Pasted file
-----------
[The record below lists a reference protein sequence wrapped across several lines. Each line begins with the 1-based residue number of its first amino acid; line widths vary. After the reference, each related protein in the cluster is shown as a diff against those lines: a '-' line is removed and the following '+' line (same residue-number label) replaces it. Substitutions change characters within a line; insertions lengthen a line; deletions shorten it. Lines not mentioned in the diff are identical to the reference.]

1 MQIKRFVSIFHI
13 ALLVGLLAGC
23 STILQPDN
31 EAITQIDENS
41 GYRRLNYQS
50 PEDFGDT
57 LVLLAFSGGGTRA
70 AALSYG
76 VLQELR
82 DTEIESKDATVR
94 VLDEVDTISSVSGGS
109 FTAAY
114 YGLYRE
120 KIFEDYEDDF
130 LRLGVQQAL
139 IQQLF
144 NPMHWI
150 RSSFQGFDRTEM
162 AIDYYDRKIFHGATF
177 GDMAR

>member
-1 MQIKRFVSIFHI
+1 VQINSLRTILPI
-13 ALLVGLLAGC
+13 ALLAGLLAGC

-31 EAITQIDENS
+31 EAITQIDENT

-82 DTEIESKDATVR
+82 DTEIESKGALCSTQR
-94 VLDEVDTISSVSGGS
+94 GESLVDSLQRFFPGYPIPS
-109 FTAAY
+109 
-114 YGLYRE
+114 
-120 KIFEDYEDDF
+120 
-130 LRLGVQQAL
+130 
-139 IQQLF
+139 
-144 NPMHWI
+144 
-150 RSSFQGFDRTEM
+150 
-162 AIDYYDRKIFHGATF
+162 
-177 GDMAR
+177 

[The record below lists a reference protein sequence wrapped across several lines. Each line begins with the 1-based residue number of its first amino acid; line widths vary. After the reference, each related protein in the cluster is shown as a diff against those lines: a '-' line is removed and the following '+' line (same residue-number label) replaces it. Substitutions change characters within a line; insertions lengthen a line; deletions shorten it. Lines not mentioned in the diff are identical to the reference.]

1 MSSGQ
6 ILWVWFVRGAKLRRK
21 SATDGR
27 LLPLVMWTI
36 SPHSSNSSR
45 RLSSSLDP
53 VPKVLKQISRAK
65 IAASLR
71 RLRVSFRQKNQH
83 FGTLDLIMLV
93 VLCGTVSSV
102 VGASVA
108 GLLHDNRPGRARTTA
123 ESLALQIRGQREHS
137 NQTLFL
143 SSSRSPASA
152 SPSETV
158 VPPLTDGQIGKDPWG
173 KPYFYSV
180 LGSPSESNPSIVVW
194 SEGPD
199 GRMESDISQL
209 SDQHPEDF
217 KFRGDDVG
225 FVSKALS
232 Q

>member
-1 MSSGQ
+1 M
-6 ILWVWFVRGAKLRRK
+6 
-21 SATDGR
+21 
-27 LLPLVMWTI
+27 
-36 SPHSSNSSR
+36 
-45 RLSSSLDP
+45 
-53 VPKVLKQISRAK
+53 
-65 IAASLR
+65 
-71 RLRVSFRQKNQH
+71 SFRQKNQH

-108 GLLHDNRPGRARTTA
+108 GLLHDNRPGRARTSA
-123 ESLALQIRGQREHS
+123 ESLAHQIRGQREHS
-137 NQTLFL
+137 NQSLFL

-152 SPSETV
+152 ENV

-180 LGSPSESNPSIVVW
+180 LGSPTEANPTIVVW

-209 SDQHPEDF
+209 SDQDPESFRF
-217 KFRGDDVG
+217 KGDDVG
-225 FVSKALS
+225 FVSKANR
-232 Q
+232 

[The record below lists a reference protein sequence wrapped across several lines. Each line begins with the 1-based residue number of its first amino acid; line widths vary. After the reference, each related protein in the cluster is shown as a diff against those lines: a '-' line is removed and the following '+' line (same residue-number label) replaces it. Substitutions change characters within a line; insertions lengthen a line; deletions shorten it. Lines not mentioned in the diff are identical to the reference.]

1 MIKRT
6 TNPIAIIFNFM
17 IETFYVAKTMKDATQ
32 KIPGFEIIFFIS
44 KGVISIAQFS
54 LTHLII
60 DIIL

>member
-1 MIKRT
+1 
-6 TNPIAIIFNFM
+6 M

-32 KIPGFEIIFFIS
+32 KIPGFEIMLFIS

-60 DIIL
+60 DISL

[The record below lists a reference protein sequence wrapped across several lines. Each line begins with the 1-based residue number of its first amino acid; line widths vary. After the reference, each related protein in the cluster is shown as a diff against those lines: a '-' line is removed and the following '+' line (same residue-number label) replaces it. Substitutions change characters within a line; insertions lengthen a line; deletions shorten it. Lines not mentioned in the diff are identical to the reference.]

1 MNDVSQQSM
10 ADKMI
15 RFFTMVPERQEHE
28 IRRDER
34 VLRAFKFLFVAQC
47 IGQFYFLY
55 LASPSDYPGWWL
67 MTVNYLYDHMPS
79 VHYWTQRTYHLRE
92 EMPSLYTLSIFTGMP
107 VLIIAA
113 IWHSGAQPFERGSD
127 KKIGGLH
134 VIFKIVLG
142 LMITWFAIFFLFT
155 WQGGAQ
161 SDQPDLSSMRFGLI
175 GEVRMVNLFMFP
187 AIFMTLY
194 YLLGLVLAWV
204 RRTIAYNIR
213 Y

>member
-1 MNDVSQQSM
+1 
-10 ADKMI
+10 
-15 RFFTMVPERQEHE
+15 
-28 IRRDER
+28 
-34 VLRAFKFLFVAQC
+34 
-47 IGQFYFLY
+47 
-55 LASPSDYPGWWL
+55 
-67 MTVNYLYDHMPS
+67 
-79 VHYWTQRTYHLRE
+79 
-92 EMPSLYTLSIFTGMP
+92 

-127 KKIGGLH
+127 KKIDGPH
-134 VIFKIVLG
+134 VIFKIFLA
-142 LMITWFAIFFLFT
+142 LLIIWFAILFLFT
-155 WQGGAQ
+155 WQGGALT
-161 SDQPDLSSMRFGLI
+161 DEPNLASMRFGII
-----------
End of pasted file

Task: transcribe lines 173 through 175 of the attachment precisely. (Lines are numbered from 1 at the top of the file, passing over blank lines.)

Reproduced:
+79 
-92 EMPSLYTLSIFTGMP
+92 